The headline vacancy rate was 3% at end-September – the same level as in March. While this may rise in the near term as the committed developments complete, the strong fundamentals of the Dublin office market (see our report: Buy ahead of the interims, published on November 7, for more on this) should ensure that this will only be a temporary issue. The reversionary potential of HBRN’s ‘in-place’ CBD offices stands at 20% with an average period to the earlier of rent review or expiry of 2.5 years. The biggest deal that HBRN was involved in during H1 saw it take the vendor side as it sold out of New Century House for €65.3m or 39% more than it paid for the asset in 2014. The group has made good progress in recycling this capital, snapping up a small Docklands office asset (50 City Quay) for €2.7m during H119, while since the period-end (and as announced yesterday) it has lifted its landbank in the Gateway/Newlands Cross area by 98 acres at an up-front cost of c. €29m (there will likely be further payments contingent on rezoning gains) to nearly 144 acres, providing a long-term value creation opportunity in the form of a mixed use development.
Here we would note that the existing South Dublin County Council development plan for the area runs to 2022, so for HBRN to recycle nearly half of the proceeds from the income-producing New Century House into low yielding land is probably a strong signal about the pre-letting interest in its committed developments. On the development pipeline, both 1SJRQ and 2WML are “delivering shortly”, which will add 172,000 sq ft of (mostly office) space to its portfolio.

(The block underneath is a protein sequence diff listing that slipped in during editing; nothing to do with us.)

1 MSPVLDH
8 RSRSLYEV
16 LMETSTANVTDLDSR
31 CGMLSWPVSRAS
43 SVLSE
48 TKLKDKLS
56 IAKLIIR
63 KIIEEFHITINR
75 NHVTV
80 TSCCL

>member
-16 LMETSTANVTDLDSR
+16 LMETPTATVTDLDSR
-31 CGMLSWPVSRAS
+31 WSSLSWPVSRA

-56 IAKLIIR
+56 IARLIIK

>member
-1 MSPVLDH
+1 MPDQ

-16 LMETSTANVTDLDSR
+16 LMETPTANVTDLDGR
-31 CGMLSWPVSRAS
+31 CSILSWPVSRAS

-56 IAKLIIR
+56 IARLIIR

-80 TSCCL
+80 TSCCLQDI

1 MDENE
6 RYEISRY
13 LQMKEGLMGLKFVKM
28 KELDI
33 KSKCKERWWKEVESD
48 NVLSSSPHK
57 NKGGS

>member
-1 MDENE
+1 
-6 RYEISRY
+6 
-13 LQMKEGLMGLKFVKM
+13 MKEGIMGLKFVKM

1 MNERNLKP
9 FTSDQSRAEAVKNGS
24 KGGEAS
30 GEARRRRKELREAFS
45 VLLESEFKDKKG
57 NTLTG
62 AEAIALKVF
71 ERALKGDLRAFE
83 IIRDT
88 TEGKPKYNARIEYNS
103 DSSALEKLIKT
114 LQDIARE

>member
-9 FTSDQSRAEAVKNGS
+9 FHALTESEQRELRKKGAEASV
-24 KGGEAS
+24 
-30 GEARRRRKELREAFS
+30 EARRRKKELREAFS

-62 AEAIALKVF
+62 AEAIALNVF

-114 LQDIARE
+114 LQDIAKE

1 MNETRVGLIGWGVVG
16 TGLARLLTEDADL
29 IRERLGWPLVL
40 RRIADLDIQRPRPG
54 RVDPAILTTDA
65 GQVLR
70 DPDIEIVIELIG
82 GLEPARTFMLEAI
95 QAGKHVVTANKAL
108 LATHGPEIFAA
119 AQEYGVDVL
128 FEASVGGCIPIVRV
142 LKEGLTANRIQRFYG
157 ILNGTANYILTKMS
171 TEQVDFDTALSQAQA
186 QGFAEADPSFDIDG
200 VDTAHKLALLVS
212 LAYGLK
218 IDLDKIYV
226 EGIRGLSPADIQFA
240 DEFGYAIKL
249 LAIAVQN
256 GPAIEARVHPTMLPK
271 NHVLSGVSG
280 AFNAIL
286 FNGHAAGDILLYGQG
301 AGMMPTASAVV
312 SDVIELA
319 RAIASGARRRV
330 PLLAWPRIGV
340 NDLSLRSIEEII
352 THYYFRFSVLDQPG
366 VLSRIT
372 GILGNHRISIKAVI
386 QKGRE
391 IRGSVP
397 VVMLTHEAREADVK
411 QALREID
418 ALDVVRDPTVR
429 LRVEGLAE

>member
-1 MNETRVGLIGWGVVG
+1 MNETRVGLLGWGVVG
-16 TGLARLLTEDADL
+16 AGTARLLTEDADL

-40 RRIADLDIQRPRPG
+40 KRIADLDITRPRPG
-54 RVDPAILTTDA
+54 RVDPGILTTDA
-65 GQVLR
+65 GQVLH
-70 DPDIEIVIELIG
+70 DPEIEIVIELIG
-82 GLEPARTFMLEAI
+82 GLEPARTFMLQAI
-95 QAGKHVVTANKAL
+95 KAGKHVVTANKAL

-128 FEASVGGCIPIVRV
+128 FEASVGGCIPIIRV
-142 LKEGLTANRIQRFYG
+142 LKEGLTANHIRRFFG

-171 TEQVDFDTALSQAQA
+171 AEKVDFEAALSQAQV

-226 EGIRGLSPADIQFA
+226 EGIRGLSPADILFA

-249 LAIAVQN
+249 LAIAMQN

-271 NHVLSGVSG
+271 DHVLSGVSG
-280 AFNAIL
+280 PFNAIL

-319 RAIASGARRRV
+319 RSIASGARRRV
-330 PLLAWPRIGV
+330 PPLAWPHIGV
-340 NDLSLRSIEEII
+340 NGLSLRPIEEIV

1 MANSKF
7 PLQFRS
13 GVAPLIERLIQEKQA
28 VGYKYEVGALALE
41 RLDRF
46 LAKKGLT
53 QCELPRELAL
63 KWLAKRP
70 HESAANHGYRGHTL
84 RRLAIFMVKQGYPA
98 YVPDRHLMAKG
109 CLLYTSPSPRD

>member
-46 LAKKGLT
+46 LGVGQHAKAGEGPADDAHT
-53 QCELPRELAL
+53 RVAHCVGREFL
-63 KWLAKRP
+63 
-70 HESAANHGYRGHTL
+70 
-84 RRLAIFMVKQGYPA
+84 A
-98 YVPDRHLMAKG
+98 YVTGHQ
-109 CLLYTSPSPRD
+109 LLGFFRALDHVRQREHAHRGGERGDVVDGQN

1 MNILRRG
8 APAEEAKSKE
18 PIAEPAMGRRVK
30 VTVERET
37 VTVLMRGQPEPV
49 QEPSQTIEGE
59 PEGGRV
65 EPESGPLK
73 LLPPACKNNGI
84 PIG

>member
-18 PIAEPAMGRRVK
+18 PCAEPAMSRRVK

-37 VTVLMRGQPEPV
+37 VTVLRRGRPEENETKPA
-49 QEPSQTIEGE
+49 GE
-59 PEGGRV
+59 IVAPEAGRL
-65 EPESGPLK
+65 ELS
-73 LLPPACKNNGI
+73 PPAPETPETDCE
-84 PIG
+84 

HubSpot has been confirmed as the tenant for all 112,000 sq ft of office space at 1SJRQ on a 20-year lease. The company has recently broken ground on its 50,000 sq ft Cumberland Phase II office scheme, which is due for completion in H1 2020. More than 50% of these three schemes are now pre-let. In addition to yesterday’s announcement, the development pipeline has also been expanded through the acquisition of 129 Slaney Road, a 3.8-acre industrial unit with potential for future rezoning to mixed use. Helped by the capital recycling detailed above, HBRN finished the half with gearing of just 12.3%. The group had cash and undrawn facilities, net of committed development spend and the Newlands acquisition, of €150.1m at end-September.